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The Boardman Valley Preservation Society

Advocates for the scenic Boardman River as well as our hydroelectric dams, and beautiful ponds. Along with you, we endeavor to preserve and restore their economic, historic, and social value.

Our Mission Is To Do Good

“You can always count on Americans to do the right thing…
After we’ve tried everything else.”

My name is Norbert Tutlis and I have lived in this area since 1976.

Set aside your egos. Bench your agendas. Don’t just politely listen but rather really hear what I say today. What you will be hearing is a sound that started as a murmur and is now becoming a roar. Many mistakes were made in the process of studying what to do with the dams on the Boardman River. What I want you to think about tonight after your work day is over and you are relaxing for the evening is this, How do I feel about my role in destroying the legacy of those who came before me and built these resources I am about to destroy?

Under current ecological thinking, there is no goal nobler than restoring a river’s hydrologic connectivity by removing dams. The place to begin is at Union Street Dam. Over 143 years old and crumbling down according to STS engineers in September of 2008 in a report they did for City of Traverse City. It needs $650,000.00 worth of repairs right now according to Engineering Consultants Technology feasibility study in October, 2008. If work does not begin soon the least to be done is lower Boardman Lake 3 to 5 feet and relieve the inflow to the aged dam.

In spite of Lansing’s findings they have historical significance to us. If the dams are destroyed so do we destroy our memories of those who built them. Destroy a dam; destroy the spirit of those who sacrificed to build it. The oldest dam power house is 116 years young. The youngest is 89 years old. Union Street Dam is 143 years old.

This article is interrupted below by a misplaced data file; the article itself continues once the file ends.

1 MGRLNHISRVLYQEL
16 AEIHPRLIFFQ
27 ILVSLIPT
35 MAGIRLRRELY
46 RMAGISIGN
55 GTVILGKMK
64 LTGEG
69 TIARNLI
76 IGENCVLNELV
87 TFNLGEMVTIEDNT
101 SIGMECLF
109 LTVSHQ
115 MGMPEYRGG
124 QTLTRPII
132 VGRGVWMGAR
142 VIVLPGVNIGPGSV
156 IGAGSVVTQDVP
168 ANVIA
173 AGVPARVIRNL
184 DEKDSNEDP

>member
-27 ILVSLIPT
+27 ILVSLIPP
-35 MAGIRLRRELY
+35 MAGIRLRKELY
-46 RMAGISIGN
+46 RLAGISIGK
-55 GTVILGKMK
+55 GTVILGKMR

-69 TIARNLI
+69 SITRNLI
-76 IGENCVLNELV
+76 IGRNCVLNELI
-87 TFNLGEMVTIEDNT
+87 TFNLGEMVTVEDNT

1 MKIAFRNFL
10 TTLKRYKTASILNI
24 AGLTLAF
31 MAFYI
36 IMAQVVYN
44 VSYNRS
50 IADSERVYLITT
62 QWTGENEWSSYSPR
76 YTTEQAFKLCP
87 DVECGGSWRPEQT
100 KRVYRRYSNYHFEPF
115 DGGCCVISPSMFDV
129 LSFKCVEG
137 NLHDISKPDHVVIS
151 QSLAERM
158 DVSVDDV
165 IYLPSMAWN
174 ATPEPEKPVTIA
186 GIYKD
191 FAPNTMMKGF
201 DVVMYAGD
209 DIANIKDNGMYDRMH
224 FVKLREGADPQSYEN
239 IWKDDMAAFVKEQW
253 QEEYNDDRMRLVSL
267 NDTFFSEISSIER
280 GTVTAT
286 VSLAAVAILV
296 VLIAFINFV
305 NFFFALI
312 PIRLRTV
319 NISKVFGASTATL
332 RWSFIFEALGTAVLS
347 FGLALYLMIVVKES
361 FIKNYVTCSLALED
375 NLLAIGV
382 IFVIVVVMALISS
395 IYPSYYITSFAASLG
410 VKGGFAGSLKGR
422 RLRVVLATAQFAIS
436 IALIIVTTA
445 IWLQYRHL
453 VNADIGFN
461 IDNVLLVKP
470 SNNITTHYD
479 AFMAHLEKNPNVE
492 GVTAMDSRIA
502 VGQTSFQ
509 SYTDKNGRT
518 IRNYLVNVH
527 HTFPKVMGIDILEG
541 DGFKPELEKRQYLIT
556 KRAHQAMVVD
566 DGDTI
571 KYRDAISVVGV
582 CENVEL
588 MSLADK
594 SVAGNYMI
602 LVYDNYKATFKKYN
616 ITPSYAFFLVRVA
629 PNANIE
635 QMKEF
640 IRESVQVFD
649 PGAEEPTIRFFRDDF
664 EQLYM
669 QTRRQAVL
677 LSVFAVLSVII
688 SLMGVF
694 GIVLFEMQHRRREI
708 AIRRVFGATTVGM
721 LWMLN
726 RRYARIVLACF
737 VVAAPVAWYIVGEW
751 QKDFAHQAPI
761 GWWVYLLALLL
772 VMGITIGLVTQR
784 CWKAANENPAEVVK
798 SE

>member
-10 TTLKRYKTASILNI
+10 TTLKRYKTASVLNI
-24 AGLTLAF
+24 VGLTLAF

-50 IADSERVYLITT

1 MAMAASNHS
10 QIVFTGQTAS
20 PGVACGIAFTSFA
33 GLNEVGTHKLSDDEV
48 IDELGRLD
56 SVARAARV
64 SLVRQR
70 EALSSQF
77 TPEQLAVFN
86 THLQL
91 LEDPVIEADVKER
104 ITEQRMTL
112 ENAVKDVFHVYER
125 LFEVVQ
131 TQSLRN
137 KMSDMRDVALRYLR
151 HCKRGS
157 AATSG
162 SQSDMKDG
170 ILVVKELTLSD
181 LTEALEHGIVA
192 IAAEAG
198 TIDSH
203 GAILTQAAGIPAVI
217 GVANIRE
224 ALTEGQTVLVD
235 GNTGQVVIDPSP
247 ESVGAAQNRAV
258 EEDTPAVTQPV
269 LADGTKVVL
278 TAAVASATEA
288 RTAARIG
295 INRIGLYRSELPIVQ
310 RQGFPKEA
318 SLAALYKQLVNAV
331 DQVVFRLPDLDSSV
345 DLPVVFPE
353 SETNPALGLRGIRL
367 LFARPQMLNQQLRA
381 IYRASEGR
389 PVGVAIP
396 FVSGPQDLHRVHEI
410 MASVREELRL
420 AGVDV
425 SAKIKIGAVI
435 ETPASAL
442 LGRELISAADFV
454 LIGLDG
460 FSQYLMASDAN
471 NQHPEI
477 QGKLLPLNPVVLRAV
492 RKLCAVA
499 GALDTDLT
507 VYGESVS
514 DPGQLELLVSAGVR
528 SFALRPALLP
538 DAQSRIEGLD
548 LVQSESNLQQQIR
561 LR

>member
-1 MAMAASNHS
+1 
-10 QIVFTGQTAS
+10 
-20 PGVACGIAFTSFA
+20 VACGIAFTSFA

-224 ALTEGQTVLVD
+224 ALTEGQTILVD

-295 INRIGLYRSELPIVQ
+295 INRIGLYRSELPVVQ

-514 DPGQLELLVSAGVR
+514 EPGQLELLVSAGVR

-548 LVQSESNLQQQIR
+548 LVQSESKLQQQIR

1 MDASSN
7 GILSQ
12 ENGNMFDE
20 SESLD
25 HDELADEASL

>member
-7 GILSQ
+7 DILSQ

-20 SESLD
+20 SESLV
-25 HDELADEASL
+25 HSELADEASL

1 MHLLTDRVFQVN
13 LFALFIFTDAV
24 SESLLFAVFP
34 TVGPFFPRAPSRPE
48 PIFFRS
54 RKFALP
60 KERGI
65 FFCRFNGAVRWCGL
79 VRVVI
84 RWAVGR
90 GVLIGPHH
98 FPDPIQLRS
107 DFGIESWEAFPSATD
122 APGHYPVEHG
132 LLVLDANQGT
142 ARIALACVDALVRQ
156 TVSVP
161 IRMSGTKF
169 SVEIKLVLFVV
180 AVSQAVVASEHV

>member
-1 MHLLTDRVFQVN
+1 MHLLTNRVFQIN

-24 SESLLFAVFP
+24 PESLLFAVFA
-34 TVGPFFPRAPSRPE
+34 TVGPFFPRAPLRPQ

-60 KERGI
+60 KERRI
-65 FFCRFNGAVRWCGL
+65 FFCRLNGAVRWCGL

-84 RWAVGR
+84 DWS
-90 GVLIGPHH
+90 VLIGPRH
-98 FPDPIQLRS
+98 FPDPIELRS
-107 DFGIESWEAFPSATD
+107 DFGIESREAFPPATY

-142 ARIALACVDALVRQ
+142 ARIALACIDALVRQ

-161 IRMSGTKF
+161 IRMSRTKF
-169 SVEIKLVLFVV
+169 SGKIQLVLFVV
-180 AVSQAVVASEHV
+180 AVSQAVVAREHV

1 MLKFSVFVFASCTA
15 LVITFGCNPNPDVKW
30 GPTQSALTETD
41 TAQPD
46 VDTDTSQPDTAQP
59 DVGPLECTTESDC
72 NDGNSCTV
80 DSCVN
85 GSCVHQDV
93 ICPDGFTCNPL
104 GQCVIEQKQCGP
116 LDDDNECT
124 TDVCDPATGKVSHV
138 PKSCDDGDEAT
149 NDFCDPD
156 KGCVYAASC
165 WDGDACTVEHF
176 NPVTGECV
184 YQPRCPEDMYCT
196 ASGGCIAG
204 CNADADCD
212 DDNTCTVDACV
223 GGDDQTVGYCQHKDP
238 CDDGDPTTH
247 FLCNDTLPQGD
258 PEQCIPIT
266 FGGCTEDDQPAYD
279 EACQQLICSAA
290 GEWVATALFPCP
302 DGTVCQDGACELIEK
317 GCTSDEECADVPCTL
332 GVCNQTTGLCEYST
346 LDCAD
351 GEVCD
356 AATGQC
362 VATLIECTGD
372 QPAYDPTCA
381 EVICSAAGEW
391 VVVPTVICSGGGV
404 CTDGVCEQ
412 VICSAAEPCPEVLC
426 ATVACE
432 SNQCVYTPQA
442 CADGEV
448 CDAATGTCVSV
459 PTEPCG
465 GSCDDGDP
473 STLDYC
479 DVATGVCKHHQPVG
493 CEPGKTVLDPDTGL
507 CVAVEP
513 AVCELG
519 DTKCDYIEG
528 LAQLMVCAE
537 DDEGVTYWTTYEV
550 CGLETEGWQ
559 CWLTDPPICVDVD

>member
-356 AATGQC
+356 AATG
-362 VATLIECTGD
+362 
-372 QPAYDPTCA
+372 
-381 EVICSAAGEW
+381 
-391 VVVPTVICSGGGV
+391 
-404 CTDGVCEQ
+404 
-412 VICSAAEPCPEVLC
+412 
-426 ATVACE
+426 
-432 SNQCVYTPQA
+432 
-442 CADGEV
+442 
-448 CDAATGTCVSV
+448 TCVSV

Whose BUS is it we were asked to get on? It was owned by Lansing and the route we followed was carefully selected to get us right here. Worse still is they took the rear view mirror out so we couldn’t see where we had come from.

Over 40 years ago Lansing wanted the dams removed so they could plant Atlantic salmon in the river. Concerned citizens helped them see differently.

Over eight years ago Lansing blocked Traverse City Light & Power from repairing Brown Bridge Dam when they denied their permit to update their dam.

One of the answers missing from this process is what fish does Lansing want to see planted in the Boardman River? Why? Does the United States Fish & Wildlife Agency agree? Does the list include Pickerel, Grayling, and Pike which all disappeared under their watch? Or will it be Steelhead and Salmon which will bring eels, mercury and arsenic with them?

Another answer missing is who really owns the bottomlands. The County Prosecutor gave his opinion, outside attorneys have given their opinions, but opinions are non binding and have not brought finality. Al Schneider, County Prosecutor said “Opinions are not binding and do not bring finality. The only way to bring finality to issue is to join as plaintiffs and defendants and take the issue to circuit court for a ruling.” So to you Mr. Aloia I say, you can ask Nyla Deems as many times as you want , and his answer probably won’t change, but his answer is only an opinion and not final. Other issues which have been dismissed or tabled for later consideration are the impact of dam removal on: Cass Road Bridge, Educational Nature Reserve, Natural River Act, contaminated soils at bottom of ponds, proposed septic treatment plant on Hoch Road, archeological survey of bottomlands, environmental impact statement.

At issue today is dam safety. If you are looking for it you won’t find it. It is part of the Natural Resources and Environmental Protection Act. Act 451 of 1994. Section 324.315XX. If Lansing was not so doggedly committed to removing dams there are several pieces of information in the Dam Safety Act which could relieve our pain without increasing the risk to river inhabitants and adjacent businesses. 324.31516 states in part (d) “… The half probable maximum flood criterion may be reduced to not less than the 200-year flood; with proper documentation evidencing a failure of a dam under half probable maximum flood conditions will not cause additional flood damage or loss of life.”